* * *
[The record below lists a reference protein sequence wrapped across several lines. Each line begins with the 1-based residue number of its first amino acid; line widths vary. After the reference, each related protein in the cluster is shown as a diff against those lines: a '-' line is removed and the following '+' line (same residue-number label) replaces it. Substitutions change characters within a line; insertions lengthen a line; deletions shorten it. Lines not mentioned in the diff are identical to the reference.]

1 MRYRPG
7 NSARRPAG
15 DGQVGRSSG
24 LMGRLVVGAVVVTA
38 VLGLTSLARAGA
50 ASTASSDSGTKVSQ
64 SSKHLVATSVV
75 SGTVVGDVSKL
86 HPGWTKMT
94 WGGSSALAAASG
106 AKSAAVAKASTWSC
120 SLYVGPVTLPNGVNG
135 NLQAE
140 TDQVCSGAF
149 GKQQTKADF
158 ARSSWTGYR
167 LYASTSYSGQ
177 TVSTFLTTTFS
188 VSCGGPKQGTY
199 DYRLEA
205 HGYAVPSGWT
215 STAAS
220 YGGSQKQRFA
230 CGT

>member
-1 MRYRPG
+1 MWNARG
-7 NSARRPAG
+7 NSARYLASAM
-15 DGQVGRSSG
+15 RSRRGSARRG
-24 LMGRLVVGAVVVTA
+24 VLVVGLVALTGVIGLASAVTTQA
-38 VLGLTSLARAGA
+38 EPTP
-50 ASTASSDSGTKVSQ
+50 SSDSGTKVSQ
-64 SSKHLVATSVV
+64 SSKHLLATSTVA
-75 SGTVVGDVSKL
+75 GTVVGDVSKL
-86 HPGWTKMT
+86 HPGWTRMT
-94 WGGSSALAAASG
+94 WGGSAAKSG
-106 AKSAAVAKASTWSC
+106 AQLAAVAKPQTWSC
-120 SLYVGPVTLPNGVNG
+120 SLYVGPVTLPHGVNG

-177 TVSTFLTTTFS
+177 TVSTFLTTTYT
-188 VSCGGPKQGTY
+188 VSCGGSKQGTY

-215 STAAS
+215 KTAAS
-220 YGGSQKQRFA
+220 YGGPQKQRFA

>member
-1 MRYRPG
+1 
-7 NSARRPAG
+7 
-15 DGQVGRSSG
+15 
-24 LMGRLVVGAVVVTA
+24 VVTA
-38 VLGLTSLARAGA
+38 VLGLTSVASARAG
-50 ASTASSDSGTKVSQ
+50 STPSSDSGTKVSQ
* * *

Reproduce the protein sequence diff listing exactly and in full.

[The record below lists a reference protein sequence wrapped across several lines. Each line begins with the 1-based residue number of its first amino acid; line widths vary. After the reference, each related protein in the cluster is shown as a diff against those lines: a '-' line is removed and the following '+' line (same residue-number label) replaces it. Substitutions change characters within a line; insertions lengthen a line; deletions shorten it. Lines not mentioned in the diff are identical to the reference.]

1 MRYRPG
7 NSARRPAG
15 DGQVGRSSG
24 LMGRLVVGAVVVTA
38 VLGLTSLARAGA
50 ASTASSDSGTKVSQ
64 SSKHLVATSVV
75 SGTVVGDVSKL
86 HPGWTKMT
94 WGGSSALAAASG
106 AKSAAVAKASTWSC
120 SLYVGPVTLPNGVNG
135 NLQAE
140 TDQVCSGAF
149 GKQQTKADF
158 ARSSWTGYR
167 LYASTSYSGQ
177 TVSTFLTTTFS
188 VSCGGPKQGTY
199 DYRLEA
205 HGYAVPSGWT
215 STAAS
220 YGGSQKQRFA
230 CGT

>member
-1 MRYRPG
+1 MWNARG
-7 NSARRPAG
+7 NSARYLASAM
-15 DGQVGRSSG
+15 RSRRGSARRG
-24 LMGRLVVGAVVVTA
+24 VLVVGLVALTGVIGLASAVTTQA
-38 VLGLTSLARAGA
+38 EPTP
-50 ASTASSDSGTKVSQ
+50 SSDSGTKVSQ
-64 SSKHLVATSVV
+64 SSKHLLATSTVA
-75 SGTVVGDVSKL
+75 GTVVGDVSKL
-86 HPGWTKMT
+86 HPGWTRMT
-94 WGGSSALAAASG
+94 WGGSAAKSG
-106 AKSAAVAKASTWSC
+106 AQLAAVAKPQTWSC
-120 SLYVGPVTLPNGVNG
+120 SLYVGPVTLPHGVNG

-177 TVSTFLTTTFS
+177 TVSTFLTTTYT
-188 VSCGGPKQGTY
+188 VSCGGSKQGTY

-215 STAAS
+215 KTAAS
-220 YGGSQKQRFA
+220 YGGPQKQRFA

>member
-1 MRYRPG
+1 
-7 NSARRPAG
+7 
-15 DGQVGRSSG
+15 
-24 LMGRLVVGAVVVTA
+24 VVTA
-38 VLGLTSLARAGA
+38 VLGLTSVASARAG
-50 ASTASSDSGTKVSQ
+50 STPSSDSGTKVSQ